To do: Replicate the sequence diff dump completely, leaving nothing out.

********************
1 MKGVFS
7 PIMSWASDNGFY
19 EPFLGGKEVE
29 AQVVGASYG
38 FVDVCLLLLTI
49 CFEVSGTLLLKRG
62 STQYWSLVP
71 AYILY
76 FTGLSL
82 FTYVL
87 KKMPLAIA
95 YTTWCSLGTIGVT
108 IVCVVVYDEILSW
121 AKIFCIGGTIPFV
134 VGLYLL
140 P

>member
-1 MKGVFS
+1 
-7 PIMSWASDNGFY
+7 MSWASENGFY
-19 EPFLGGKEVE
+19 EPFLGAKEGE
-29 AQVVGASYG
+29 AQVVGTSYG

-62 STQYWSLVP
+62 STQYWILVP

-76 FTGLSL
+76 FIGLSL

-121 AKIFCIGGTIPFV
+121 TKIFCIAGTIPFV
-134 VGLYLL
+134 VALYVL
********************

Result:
1 MKGVFS
7 PIMSWASDNGFY
19 EPFLGGKEVE
29 AQVVGASYG
38 FVDVCLLLLTI
49 CFEVSGTLLLKRG
62 STQYWSLVP
71 AYILY
76 FTGLSL
82 FTYVL
87 KKMPLAIA
95 YTTWCSLGTIGVT
108 IVCVVVYDEILSW
121 AKIFCIGGTIPFV
134 VGLYLL
140 P

>member
-1 MKGVFS
+1 
-7 PIMSWASDNGFY
+7 MSWASENGFY
-19 EPFLGGKEVE
+19 EPFLGAKEGE
-29 AQVVGASYG
+29 AQVVGTSYG

-62 STQYWSLVP
+62 STQYWILVP

-76 FTGLSL
+76 FIGLSL

-121 AKIFCIGGTIPFV
+121 TKIFCIAGTIPFV
-134 VGLYLL
+134 VALYVL